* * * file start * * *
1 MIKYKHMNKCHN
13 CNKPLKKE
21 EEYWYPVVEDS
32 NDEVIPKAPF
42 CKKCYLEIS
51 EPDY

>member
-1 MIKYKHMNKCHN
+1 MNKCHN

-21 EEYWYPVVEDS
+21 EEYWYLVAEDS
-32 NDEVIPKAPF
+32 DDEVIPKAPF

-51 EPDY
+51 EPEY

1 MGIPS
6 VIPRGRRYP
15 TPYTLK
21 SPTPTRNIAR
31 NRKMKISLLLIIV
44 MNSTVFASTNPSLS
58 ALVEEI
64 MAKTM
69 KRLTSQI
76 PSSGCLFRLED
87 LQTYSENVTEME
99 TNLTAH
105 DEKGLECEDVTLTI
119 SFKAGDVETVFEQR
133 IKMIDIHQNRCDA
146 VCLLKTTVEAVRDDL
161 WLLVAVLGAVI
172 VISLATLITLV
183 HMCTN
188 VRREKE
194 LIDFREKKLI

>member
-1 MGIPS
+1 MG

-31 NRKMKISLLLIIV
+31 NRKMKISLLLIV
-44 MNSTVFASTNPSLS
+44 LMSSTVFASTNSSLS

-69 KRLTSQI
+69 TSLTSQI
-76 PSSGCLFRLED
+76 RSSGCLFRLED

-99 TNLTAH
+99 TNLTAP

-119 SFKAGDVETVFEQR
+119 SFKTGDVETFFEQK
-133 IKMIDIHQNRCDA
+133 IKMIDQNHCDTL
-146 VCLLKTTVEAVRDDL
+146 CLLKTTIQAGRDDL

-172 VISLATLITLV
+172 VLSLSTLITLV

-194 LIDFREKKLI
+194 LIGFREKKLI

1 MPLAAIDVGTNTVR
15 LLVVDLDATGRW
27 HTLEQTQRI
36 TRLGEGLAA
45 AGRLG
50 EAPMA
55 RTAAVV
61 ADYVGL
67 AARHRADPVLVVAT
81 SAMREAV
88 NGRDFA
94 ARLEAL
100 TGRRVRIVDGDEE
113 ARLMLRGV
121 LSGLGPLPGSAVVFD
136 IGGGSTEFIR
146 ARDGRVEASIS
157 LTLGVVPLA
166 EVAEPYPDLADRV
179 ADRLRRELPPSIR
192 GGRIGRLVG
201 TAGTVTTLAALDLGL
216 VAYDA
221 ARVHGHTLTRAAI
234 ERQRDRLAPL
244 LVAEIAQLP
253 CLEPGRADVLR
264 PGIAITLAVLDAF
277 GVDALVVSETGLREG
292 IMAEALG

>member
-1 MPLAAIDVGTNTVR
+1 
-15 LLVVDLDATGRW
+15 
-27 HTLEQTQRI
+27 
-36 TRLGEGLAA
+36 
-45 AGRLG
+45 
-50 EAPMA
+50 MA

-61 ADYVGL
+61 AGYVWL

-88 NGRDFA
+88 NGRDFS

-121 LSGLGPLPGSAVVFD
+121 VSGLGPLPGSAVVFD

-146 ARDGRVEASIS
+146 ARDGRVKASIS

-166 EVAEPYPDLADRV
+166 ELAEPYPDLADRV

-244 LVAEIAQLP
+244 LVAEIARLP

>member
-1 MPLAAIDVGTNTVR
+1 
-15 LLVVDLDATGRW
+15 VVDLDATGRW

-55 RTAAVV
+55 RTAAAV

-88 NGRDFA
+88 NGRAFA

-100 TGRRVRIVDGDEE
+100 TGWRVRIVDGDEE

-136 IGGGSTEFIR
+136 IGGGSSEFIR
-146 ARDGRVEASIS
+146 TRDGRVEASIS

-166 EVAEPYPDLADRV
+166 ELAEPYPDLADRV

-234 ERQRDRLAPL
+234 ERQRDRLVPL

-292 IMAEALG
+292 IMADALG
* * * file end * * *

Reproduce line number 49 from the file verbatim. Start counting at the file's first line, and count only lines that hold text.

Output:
+99 TNLTAP